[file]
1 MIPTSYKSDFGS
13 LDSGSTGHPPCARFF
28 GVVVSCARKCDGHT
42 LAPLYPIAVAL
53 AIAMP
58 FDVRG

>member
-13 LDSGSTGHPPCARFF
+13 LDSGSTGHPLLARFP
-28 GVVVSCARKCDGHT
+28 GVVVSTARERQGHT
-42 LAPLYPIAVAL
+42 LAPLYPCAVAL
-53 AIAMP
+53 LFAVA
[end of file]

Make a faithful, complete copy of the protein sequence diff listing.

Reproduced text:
1 MIPTSYKSDFGS
13 LDSGSTGHPPCARFF
28 GVVVSCARKCDGHT
42 LAPLYPIAVAL
53 AIAMP
58 FDVRG

>member
-13 LDSGSTGHPPCARFF
+13 LDSGSTGHPLLARFP
-28 GVVVSCARKCDGHT
+28 GVVVSTARERQGHT
-42 LAPLYPIAVAL
+42 LAPLYPCAVAL
-53 AIAMP
+53 LFAVA